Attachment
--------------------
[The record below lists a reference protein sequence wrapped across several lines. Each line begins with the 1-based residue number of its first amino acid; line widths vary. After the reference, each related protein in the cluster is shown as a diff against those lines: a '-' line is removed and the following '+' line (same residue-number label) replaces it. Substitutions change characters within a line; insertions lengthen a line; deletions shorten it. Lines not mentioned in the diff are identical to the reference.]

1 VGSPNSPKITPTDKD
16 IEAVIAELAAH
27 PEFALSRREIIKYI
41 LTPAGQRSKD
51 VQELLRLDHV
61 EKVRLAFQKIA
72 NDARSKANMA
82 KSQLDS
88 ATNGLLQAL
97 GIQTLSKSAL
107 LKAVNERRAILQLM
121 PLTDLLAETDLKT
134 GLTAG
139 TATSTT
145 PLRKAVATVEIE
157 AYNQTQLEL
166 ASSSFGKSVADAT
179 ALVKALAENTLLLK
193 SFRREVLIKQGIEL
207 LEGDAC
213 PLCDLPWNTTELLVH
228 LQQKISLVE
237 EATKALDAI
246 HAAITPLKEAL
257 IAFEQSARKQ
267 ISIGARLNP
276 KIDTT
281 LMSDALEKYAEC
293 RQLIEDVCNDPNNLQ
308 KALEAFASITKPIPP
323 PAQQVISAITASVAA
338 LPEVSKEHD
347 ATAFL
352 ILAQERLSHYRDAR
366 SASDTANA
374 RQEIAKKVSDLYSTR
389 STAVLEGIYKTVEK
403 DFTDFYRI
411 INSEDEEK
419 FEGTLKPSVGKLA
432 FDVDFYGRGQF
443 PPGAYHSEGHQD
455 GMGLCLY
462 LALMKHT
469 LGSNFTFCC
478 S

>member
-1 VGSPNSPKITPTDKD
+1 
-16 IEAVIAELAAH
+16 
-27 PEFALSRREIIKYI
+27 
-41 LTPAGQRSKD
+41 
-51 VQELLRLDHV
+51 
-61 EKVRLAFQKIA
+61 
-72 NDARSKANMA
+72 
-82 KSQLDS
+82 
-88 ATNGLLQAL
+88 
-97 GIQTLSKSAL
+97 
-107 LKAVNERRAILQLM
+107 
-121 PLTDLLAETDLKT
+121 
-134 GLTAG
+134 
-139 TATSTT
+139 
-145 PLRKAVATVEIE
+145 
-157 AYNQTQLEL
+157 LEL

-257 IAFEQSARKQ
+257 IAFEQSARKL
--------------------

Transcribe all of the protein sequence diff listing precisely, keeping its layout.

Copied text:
[The record below lists a reference protein sequence wrapped across several lines. Each line begins with the 1-based residue number of its first amino acid; line widths vary. After the reference, each related protein in the cluster is shown as a diff against those lines: a '-' line is removed and the following '+' line (same residue-number label) replaces it. Substitutions change characters within a line; insertions lengthen a line; deletions shorten it. Lines not mentioned in the diff are identical to the reference.]

1 VGSPNSPKITPTDKD
16 IEAVIAELAAH
27 PEFALSRREIIKYI
41 LTPAGQRSKD
51 VQELLRLDHV
61 EKVRLAFQKIA
72 NDARSKANMA
82 KSQLDS
88 ATNGLLQAL
97 GIQTLSKSAL
107 LKAVNERRAILQLM
121 PLTDLLAETDLKT
134 GLTAG
139 TATSTT
145 PLRKAVATVEIE
157 AYNQTQLEL
166 ASSSFGKSVADAT
179 ALVKALAENTLLLK
193 SFRREVLIKQGIEL
207 LEGDAC
213 PLCDLPWNTTELLVH
228 LQQKISLVE
237 EATKALDAI
246 HAAITPLKEAL
257 IAFEQSARKQ
267 ISIGARLNP
276 KIDTT
281 LMSDALEKYAEC
293 RQLIEDVCNDPNNLQ
308 KALEAFASITKPIPP
323 PAQQVISAITASVAA
338 LPEVSKEHD
347 ATAFL
352 ILAQERLSHYRDAR
366 SASDTANA
374 RQEIAKKVSDLYSTR
389 STAVLEGIYKTVEK
403 DFTDFYRI
411 INSEDEEK
419 FEGTLKPSVGKLA
432 FDVDFYGRGQF
443 PPGAYHSEGHQD
455 GMGLCLY
462 LALMKHT
469 LGSNFTFCC
478 S

>member
-1 VGSPNSPKITPTDKD
+1 
-16 IEAVIAELAAH
+16 
-27 PEFALSRREIIKYI
+27 
-41 LTPAGQRSKD
+41 
-51 VQELLRLDHV
+51 
-61 EKVRLAFQKIA
+61 
-72 NDARSKANMA
+72 
-82 KSQLDS
+82 
-88 ATNGLLQAL
+88 
-97 GIQTLSKSAL
+97 
-107 LKAVNERRAILQLM
+107 
-121 PLTDLLAETDLKT
+121 
-134 GLTAG
+134 
-139 TATSTT
+139 
-145 PLRKAVATVEIE
+145 
-157 AYNQTQLEL
+157 LEL

-257 IAFEQSARKQ
+257 IAFEQSARKL